Carlin Romano: Here There Is a Why: Primo Levi, Humanist






Carlin Romano, critic at large for The Chronicle Review, is a professor of philosophy and humanities at Ursinus College.

Writers closely identified with the Holocaust rarely escape their literary cells. Elie Wiesel has written 57 books—try naming a few of them besides Night. When Imre Kertész, the Hungarian-Jewish novelist and Auschwitz survivor, won the Nobel Prize in Literature in 2002, the Swedish Academy understandably cited his "writing that upholds the fragile experience of the individual against the barbaric arbitrariness of history," even as Kertész, the first Hungarian to win the prize, expressed hope that it might more generally shine light on the "ignored literature of Hungary."

And then there is Primo Levi. When he plunged to his death down the stairwell of his Turin apartment building on the morning of April 11, 1987, only minutes after answering the doorbell of his third-floor apartment and thanking the concierge for his morning mail, a single question—"Did he commit suicide?"—threatened to turn Levi's entire life and work into a simplistic verdict on the possibility of a Holocaust survivor's transcending demons of the past.

One triumph of scholarship, however, is that it can ride the force of established reputation like a wave, and take us into new dimensions of a writer or subject. At first glance, Answering Auschwitz: Primo Levi's Science and Humanism After the Fall, a new collection of essays edited by Stanislao G. Pugliese (Fordham University Press, 2011), looks to be more of the same—another deserved monument to 20th-century literature's most disciplined witness to the Holocaust, that flinty, unsentimental voice like no other. But Pugliese, a professor of modern European history and Italian studies at Hofstra University, offers us a fuller portrait.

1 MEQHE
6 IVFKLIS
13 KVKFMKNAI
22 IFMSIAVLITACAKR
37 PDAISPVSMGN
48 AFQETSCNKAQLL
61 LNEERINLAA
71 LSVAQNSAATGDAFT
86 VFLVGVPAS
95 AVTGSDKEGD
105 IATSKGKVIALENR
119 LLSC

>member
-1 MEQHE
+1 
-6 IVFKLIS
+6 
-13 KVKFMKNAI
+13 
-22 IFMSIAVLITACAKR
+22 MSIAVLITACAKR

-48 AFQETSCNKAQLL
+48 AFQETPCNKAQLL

Levi, he reminds us, undertook "a political stance of consistent, fervent, and ongoing antifascism" throughout his career, and not just against the fascism of Mussolini and Hitler. "Every age has its own fascism," Levi wrote in a 1974 essay that Pugliese aptly quotes, "and we see the warning signs wherever the concentration of power denies citizens the possibility and the means of expressing and acting on their own free will. There are many ways of reaching this point, and not just through the terror of police intimidation, but by denying and distorting information, by undermining systems of justice, by paralyzing the education system, and by spreading in a myriad subtle ways nostalgia for a world where order reigned, and where the security of a privileged few depends on the forced labor and the forced silence of the many."...



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